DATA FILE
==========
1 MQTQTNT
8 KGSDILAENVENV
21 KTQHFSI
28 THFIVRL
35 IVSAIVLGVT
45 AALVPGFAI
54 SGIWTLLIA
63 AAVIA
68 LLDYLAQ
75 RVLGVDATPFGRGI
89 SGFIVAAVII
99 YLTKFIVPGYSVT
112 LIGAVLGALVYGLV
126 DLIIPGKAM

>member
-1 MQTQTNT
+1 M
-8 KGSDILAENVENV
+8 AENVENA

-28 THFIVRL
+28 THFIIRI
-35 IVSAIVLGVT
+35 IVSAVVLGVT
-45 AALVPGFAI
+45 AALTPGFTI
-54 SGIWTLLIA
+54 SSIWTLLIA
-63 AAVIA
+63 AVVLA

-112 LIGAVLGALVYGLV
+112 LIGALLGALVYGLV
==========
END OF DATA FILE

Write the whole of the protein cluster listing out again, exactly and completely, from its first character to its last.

1 MQTQTNT
8 KGSDILAENVENV
21 KTQHFSI
28 THFIVRL
35 IVSAIVLGVT
45 AALVPGFAI
54 SGIWTLLIA
63 AAVIA
68 LLDYLAQ
75 RVLGVDATPFGRGI
89 SGFIVAAVII
99 YLTKFIVPGYSVT
112 LIGAVLGALVYGLV
126 DLIIPGKAM

>member
-1 MQTQTNT
+1 M
-8 KGSDILAENVENV
+8 AENVENA

-28 THFIVRL
+28 THFIIRI
-35 IVSAIVLGVT
+35 IVSAVVLGVT
-45 AALVPGFAI
+45 AALTPGFTI
-54 SGIWTLLIA
+54 SSIWTLLIA
-63 AAVIA
+63 AVVLA

-112 LIGAVLGALVYGLV
+112 LIGALLGALVYGLV